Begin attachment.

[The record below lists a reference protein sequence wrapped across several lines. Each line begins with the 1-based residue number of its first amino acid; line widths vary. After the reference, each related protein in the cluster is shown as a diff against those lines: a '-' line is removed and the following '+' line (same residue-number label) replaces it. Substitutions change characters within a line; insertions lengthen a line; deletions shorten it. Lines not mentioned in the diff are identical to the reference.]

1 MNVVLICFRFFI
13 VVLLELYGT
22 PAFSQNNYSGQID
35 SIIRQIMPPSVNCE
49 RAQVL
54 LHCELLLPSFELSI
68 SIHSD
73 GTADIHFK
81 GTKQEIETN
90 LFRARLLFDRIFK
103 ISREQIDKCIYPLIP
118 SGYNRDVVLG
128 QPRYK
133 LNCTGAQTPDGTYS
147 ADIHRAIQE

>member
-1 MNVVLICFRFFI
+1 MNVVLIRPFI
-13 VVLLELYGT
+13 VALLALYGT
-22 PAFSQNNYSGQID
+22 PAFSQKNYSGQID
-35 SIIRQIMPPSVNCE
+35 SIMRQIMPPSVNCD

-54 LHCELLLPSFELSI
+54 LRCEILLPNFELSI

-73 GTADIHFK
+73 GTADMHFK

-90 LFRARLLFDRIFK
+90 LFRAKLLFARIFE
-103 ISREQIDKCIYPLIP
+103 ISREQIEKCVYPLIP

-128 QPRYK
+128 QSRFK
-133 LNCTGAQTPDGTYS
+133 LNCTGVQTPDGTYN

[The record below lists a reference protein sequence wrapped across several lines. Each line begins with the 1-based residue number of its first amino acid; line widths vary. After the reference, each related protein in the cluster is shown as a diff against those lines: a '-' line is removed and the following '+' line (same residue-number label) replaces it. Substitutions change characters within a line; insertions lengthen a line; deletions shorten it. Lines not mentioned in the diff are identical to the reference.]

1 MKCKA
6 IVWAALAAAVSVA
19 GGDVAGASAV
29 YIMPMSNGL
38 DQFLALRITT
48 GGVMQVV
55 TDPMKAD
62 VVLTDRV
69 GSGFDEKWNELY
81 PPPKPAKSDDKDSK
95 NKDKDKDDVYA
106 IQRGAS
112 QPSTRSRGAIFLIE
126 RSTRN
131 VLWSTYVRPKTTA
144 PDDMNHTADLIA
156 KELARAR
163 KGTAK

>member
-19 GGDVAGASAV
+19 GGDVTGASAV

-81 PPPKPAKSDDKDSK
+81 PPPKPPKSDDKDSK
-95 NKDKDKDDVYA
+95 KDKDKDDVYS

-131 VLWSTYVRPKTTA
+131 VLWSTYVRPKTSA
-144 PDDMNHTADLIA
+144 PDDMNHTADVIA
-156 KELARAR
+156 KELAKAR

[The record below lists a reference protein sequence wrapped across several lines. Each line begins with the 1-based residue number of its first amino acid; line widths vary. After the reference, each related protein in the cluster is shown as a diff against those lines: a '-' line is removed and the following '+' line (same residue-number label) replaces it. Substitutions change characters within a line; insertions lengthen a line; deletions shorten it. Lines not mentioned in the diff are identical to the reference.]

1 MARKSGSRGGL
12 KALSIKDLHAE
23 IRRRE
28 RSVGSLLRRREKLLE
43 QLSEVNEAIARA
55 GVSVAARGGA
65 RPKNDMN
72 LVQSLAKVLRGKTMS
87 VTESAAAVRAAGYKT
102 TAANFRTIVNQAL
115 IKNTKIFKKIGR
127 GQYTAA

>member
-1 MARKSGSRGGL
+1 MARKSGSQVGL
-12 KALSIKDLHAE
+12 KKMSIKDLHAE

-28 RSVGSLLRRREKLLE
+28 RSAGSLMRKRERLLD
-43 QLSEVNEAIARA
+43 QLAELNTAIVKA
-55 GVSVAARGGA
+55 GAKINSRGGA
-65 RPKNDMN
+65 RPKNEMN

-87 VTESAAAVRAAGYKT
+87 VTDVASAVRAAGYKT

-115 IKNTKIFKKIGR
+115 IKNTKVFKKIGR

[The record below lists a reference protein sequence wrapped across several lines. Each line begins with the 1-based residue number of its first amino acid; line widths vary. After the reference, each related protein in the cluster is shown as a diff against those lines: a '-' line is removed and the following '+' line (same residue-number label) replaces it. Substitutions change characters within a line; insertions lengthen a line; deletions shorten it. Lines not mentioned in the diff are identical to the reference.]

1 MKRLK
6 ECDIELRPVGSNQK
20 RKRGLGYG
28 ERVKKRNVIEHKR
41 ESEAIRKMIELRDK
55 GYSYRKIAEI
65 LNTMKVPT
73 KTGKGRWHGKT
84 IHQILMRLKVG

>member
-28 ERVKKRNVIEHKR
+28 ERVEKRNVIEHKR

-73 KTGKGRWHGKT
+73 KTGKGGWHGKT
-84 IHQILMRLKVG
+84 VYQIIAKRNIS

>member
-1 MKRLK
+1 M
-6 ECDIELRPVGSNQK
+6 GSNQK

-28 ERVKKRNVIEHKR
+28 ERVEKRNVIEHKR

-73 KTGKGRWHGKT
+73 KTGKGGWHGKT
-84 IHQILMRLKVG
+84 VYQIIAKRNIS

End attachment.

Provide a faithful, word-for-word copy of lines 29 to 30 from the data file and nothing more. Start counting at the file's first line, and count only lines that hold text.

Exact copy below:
+73 GTADMHFK

-90 LFRARLLFDRIFK